MIDDLEFIELD — Residents elected a former teacher and parent of school-age children to the vacant Regional School District 13 board of education position during a special town meeting Monday.
Maura Caramanello, 45, of Middlefield, was elected by more than 50 residents who attended the special meeting, according to board of selectmen and board of education member Bob Yamartino. He said she ran unopposed and was voted in unanimously by acclamation vote.
Caramanello said she went for the opening because she feels “strongly about the district and the direction of where the district is going,” and felt she could be a benefit to the board with the perspectives of both a parent and a former teacher in the district.
The Danbury native taught first grade for nine years before taking maternity leave and later resigning in 2018 to focus on raising her four kids. She has two middle-school age kids, one more in high school and a baby. She said she plans to return to teaching in the future.
Caramanello has bachelor’s degrees in elementary education and psychology from Southern Connecticut State University, as well as a Master of Science in reading. She has also taught first grade in New Haven and Glastonbury, totaling over 14 years in education.
While teaching in the district, Caramanello also served on the math curriculum committee, writing curriculum committee and piloted a readers workshop, according to Yamartino.
Yamartino said her insight from multiple perspectives will be vital as the board is currently taking on “tough decisions.” She can look at issues from the angle of a parent, teacher, and fiscally conservative taxpayer, he said.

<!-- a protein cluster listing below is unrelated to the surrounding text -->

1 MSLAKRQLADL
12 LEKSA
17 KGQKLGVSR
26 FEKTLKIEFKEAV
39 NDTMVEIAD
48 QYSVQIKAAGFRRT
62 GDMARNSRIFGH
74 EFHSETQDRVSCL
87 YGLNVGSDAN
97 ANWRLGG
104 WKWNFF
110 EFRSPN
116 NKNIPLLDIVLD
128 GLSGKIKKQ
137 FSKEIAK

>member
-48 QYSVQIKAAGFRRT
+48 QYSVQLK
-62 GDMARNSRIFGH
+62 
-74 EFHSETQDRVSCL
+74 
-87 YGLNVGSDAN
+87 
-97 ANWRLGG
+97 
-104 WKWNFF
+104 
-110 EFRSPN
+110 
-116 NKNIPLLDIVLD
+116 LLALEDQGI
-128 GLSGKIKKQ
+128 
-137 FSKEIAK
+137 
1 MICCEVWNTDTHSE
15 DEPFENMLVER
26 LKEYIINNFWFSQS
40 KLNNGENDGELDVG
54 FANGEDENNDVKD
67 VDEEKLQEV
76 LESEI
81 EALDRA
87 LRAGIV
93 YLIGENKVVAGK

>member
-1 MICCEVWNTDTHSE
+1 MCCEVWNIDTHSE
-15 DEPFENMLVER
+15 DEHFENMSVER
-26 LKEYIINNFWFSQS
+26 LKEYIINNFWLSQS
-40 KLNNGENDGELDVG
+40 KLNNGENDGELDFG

“I believe (Caramanello) is uniquely qualified to consider, weigh and vote on the issues facing the board,” Yamartino said when nominating her for the position Monday. “She can balance the needs of the stakeholders because she has a vested interest and keen insight into each.”
She is filling a vacated term that runs until June 30, 2020. It became open when longtime board member Nancy Boyle stepped down in November.
Boyle said she decided to step down because she no longer has children in the district and would like to see a parent with students currently enrolled have a chance to represent the parents’ perspective on the board.
Caramanello said she’s grateful for Boyle’s years of dedication and service to the district, and said “I just truly hope I can follow in her footsteps.”
Read more articles like this and help support local journalism by subscribing to the Record Journal.
Unlimited Digital Access just 99¢
Read more articles like this by subscribing to the Record Journal.
Unlimited Digital Access for just 99¢